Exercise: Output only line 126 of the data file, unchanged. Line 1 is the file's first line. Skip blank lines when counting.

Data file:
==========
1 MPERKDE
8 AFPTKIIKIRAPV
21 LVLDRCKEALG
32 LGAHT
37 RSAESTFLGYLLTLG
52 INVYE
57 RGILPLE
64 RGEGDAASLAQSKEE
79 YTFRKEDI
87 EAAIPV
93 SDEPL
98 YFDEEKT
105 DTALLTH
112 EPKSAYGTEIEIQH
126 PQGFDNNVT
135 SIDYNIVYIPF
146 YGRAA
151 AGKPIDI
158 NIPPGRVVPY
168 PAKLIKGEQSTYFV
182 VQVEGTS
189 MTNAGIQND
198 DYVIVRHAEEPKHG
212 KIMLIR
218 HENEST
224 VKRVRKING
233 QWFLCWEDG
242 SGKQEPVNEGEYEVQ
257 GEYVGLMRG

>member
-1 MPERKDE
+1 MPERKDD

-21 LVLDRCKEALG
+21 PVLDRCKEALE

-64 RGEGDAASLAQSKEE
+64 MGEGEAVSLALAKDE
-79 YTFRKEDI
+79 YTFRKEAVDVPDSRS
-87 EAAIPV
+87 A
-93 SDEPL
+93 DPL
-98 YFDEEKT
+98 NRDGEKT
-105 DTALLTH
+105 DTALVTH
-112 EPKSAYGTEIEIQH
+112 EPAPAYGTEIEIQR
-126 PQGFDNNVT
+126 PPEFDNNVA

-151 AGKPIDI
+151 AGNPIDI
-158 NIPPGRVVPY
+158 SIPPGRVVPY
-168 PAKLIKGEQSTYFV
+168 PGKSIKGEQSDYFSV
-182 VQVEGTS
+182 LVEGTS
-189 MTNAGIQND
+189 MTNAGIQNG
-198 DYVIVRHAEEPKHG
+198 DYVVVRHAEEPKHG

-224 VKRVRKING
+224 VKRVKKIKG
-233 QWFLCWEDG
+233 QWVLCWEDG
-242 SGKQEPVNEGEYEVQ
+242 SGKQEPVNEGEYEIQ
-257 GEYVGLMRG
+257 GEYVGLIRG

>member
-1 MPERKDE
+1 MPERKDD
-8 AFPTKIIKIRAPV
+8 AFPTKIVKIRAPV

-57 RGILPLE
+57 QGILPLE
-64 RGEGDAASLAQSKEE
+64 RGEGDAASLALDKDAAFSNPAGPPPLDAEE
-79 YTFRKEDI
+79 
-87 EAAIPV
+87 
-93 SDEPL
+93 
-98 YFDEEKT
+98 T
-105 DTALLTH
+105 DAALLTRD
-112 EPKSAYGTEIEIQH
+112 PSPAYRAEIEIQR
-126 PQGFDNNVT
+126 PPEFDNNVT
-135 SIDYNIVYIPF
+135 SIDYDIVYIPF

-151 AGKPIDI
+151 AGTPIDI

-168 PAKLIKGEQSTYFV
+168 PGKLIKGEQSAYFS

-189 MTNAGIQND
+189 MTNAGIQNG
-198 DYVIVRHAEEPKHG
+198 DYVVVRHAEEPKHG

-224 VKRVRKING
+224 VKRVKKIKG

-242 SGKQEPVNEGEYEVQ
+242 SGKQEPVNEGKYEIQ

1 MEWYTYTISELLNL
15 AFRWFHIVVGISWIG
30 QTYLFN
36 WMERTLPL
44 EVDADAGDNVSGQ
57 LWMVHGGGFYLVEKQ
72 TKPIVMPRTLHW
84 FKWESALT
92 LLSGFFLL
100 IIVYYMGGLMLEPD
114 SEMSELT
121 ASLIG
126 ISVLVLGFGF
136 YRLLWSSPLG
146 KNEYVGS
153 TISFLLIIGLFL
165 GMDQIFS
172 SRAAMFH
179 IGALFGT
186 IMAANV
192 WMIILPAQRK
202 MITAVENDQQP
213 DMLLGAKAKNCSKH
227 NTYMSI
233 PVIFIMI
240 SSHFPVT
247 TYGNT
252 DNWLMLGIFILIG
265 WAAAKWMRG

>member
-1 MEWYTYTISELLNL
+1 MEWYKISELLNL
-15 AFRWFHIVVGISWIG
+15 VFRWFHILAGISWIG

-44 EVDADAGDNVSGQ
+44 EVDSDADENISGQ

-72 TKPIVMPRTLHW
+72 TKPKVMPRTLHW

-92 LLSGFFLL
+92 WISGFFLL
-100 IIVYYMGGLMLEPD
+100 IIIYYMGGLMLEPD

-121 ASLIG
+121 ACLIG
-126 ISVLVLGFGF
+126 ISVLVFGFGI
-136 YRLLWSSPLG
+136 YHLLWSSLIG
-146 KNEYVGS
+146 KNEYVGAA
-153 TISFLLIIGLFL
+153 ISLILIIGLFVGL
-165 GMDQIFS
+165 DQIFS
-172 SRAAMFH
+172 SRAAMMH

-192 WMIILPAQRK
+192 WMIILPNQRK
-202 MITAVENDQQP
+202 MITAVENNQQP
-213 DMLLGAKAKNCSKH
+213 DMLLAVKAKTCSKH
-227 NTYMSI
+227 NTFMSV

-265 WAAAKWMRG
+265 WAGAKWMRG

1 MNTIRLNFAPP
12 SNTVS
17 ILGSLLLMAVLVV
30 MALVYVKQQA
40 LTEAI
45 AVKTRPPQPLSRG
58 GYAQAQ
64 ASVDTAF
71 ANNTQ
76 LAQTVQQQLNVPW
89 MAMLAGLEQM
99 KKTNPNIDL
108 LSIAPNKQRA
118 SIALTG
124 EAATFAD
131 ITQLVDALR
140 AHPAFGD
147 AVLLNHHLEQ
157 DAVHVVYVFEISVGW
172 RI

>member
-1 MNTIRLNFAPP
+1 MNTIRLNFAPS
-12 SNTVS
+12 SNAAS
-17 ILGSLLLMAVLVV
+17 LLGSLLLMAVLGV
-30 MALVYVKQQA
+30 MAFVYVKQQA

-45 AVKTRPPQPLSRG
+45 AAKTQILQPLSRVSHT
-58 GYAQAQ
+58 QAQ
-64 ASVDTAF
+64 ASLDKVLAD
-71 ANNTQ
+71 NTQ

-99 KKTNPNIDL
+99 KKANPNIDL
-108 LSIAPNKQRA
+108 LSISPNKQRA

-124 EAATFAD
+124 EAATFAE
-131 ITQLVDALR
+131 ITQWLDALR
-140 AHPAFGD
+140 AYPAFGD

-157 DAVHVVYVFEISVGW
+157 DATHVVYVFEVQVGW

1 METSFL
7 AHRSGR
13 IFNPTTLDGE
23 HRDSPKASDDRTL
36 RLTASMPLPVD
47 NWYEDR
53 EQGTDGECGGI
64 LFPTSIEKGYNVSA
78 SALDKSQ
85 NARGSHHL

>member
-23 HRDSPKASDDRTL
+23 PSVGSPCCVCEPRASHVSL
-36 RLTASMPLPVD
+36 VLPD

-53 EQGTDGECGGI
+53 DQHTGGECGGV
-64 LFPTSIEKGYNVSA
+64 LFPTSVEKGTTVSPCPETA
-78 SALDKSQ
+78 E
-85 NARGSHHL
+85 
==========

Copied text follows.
179 IGALFGT